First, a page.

I don't see rear straps or the mention of them ,so I am compelled to chime in.. 2 10000lbs straps is NOT enough to secure a car of any size on a car hauler. A head on collision would rip those straps right off. We all see the video of the mom(test dummy) trying to hold a baby in the front seat of a car during an head on collision.The forces are incredible. In a head on collision you would be wearing that car as a hat blush.gif Here is the math to back up my post. Please keep in mind the "G" forces quadruple at 40 mph. This equation is @ 10 MPH which is just about all your straps could handle on their own. The two combined will get you up to about a 15 MPH head on collision crazy.gif

Suppose a 3000 lb. car were to crash into the rear of a truck that weighs 30,000#. The road is asphalt and the coefficient of drag is 0.7, the car is going 10 miles per hour, the truck is at rest.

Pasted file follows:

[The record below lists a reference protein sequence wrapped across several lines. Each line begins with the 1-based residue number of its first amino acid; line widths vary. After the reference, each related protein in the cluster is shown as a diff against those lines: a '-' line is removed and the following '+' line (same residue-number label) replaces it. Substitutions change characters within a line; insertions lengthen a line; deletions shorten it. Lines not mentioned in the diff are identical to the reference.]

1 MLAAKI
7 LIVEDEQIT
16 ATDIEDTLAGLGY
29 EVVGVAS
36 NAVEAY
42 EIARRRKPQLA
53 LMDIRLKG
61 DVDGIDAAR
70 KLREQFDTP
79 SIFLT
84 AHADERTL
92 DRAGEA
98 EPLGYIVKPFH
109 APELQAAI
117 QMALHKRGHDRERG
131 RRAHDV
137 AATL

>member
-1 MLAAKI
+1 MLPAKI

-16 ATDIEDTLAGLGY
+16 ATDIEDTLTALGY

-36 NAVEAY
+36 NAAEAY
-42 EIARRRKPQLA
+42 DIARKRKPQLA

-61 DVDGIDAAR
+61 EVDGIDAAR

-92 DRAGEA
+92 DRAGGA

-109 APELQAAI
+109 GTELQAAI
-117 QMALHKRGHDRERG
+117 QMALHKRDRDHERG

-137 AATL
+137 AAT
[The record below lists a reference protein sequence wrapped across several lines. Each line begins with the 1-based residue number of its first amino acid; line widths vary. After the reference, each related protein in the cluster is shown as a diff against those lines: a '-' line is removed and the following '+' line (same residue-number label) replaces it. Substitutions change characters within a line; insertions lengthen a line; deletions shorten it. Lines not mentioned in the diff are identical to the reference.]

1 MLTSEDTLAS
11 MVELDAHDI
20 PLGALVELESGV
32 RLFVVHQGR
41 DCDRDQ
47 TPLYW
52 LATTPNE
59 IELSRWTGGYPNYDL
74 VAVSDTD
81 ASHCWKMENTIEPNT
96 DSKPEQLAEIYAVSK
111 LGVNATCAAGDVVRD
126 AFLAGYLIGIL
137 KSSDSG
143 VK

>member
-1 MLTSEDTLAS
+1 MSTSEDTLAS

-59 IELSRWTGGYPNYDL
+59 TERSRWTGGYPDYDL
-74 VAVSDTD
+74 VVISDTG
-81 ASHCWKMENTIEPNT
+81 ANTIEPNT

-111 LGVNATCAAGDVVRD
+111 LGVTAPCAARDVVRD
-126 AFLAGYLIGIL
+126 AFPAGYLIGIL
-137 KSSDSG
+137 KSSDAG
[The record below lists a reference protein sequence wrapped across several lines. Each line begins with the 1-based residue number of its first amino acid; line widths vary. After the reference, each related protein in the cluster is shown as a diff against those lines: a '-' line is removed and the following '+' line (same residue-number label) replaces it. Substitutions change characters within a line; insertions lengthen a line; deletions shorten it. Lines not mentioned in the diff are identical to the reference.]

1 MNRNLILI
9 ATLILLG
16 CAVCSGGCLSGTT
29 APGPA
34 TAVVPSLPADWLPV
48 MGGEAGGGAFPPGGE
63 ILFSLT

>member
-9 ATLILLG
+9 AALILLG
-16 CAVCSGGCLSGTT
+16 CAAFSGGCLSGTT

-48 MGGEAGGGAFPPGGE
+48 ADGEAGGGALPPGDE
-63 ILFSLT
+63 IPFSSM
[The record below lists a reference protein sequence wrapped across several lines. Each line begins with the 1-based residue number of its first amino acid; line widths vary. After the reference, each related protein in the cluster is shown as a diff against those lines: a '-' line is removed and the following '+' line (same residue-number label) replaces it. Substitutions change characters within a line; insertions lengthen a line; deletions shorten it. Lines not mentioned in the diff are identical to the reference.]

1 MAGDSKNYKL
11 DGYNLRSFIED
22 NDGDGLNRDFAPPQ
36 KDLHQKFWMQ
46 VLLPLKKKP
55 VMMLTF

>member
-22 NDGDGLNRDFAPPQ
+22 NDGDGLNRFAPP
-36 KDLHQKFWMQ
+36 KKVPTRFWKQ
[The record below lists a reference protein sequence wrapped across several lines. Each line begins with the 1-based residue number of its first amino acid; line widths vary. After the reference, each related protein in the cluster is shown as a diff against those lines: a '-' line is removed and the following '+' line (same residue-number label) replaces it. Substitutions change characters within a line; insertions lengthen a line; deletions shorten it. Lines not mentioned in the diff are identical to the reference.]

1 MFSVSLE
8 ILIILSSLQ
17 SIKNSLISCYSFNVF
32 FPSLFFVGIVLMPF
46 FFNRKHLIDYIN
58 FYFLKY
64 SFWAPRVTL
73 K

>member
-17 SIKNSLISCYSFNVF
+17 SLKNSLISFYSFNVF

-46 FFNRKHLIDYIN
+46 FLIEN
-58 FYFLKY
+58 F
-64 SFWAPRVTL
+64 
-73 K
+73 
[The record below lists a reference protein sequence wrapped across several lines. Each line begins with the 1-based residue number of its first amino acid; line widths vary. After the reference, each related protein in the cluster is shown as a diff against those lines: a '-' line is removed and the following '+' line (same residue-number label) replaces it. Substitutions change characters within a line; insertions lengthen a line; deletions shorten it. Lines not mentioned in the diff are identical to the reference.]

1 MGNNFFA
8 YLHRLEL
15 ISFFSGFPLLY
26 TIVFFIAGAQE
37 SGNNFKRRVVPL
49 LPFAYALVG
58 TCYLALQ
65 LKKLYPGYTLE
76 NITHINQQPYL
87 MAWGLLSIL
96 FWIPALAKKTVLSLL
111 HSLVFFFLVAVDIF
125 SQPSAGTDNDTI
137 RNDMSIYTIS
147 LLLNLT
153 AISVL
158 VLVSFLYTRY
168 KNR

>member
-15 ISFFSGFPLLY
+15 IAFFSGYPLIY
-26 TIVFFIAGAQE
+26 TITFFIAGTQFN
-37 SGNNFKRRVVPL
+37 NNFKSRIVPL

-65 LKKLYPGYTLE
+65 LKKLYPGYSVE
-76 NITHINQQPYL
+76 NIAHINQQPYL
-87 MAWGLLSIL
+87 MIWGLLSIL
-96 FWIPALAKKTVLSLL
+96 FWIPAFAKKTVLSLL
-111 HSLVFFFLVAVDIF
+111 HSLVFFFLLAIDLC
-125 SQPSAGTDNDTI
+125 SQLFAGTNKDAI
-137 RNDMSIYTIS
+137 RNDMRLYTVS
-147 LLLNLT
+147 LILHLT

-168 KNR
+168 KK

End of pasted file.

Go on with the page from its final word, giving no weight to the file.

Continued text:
The momentum of the system before the collision is:

Momentum = Mass (car) x Velocity (car) + Mass (truck) x Velocity (truck)

= 3000 x 10 + 0 x 30,000

= 30000

Since the external forces acting on the system during the impact are minimal (the brakes of the truck are off) momentum is conserved. Thus, after the accident the following relation holds true:

Momentum before =Momentum after

30,000 = 3000 x V + 30,000 x V

V = 30,000/33,000 = 0.9 mph

where "V" is now the post impact velocity of the vehicles. (We assume here that the truck and the car are moving with the same velocity after impact)

Thus, the car loses 9.1 mph = 13.3 ft/sec due to the action of the retarding impact force.

If the car is shortened about 8" in this impact, then the distance through which the retarding force acts is about 12" (the truck starts moving during the impact; assume it moves about 4") so that the car travels about 1' during the impact with an average velocity of about 8 ft/sec. Thus, the duration of the impact can be estimated as follows:

Distance = Velocity x Time

Time = Distance/Velocity

T = 1 ft/(8 ft/sec) = 0.125 sec

So the car decelerates from 14.7 ft/sec to 1.3 ft/sec in a time of 0.125 sec. Thus, its average deceleration is:

13.4 ft/sec / 0.125 sec = 107 ft/sec/sec = 3.33 g

The average force acting on the car then is 3.33 x 3,000# = 9990#